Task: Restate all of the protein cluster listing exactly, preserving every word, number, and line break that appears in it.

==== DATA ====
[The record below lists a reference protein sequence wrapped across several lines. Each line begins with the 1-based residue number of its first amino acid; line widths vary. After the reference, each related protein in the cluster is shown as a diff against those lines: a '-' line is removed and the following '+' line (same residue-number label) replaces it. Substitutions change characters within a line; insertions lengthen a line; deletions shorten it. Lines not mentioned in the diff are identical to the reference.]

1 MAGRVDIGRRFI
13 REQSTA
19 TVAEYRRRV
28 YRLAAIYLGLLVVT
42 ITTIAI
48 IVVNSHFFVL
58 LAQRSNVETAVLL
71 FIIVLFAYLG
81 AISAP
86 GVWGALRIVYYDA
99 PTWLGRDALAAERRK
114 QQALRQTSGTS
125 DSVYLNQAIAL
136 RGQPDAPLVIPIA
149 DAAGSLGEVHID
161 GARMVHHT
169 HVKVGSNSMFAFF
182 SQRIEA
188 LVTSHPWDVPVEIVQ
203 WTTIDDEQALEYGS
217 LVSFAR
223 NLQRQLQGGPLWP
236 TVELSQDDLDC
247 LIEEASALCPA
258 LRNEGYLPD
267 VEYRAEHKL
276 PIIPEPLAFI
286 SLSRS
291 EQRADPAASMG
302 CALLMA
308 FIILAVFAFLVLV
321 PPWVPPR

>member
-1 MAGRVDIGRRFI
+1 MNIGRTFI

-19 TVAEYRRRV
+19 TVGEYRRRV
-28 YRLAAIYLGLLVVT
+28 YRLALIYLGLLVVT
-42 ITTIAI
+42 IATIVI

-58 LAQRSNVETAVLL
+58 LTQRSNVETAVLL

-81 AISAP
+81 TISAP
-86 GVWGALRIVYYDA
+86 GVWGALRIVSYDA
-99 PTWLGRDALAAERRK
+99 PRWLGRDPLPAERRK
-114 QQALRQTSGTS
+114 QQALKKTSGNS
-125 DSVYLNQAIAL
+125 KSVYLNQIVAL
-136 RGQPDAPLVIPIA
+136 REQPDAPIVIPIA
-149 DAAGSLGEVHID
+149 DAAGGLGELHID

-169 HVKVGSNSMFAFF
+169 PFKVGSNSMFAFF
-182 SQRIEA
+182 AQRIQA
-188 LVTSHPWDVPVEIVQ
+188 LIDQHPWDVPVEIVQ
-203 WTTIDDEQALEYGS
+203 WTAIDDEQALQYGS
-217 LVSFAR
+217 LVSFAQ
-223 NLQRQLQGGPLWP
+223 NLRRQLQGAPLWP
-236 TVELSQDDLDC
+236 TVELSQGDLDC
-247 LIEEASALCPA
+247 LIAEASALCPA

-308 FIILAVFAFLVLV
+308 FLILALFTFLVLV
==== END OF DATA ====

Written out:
[The record below lists a reference protein sequence wrapped across several lines. Each line begins with the 1-based residue number of its first amino acid; line widths vary. After the reference, each related protein in the cluster is shown as a diff against those lines: a '-' line is removed and the following '+' line (same residue-number label) replaces it. Substitutions change characters within a line; insertions lengthen a line; deletions shorten it. Lines not mentioned in the diff are identical to the reference.]

1 MAGRVDIGRRFI
13 REQSTA
19 TVAEYRRRV
28 YRLAAIYLGLLVVT
42 ITTIAI
48 IVVNSHFFVL
58 LAQRSNVETAVLL
71 FIIVLFAYLG
81 AISAP
86 GVWGALRIVYYDA
99 PTWLGRDALAAERRK
114 QQALRQTSGTS
125 DSVYLNQAIAL
136 RGQPDAPLVIPIA
149 DAAGSLGEVHID
161 GARMVHHT
169 HVKVGSNSMFAFF
182 SQRIEA
188 LVTSHPWDVPVEIVQ
203 WTTIDDEQALEYGS
217 LVSFAR
223 NLQRQLQGGPLWP
236 TVELSQDDLDC
247 LIEEASALCPA
258 LRNEGYLPD
267 VEYRAEHKL
276 PIIPEPLAFI
286 SLSRS
291 EQRADPAASMG
302 CALLMA
308 FIILAVFAFLVLV
321 PPWVPPR

>member
-1 MAGRVDIGRRFI
+1 MNIGRTFI

-19 TVAEYRRRV
+19 TVGEYRRRV
-28 YRLAAIYLGLLVVT
+28 YRLALIYLGLLVVT
-42 ITTIAI
+42 IATIVI

-58 LAQRSNVETAVLL
+58 LTQRSNVETAVLL

-81 AISAP
+81 TISAP
-86 GVWGALRIVYYDA
+86 GVWGALRIVSYDA
-99 PTWLGRDALAAERRK
+99 PRWLGRDPLPAERRK
-114 QQALRQTSGTS
+114 QQALKKTSGNS
-125 DSVYLNQAIAL
+125 KSVYLNQIVAL
-136 RGQPDAPLVIPIA
+136 REQPDAPIVIPIA
-149 DAAGSLGEVHID
+149 DAAGGLGELHID

-169 HVKVGSNSMFAFF
+169 PFKVGSNSMFAFF
-182 SQRIEA
+182 AQRIQA
-188 LVTSHPWDVPVEIVQ
+188 LIDQHPWDVPVEIVQ
-203 WTTIDDEQALEYGS
+203 WTAIDDEQALQYGS
-217 LVSFAR
+217 LVSFAQ
-223 NLQRQLQGGPLWP
+223 NLRRQLQGAPLWP
-236 TVELSQDDLDC
+236 TVELSQGDLDC
-247 LIEEASALCPA
+247 LIAEASALCPA

-308 FIILAVFAFLVLV
+308 FLILALFTFLVLV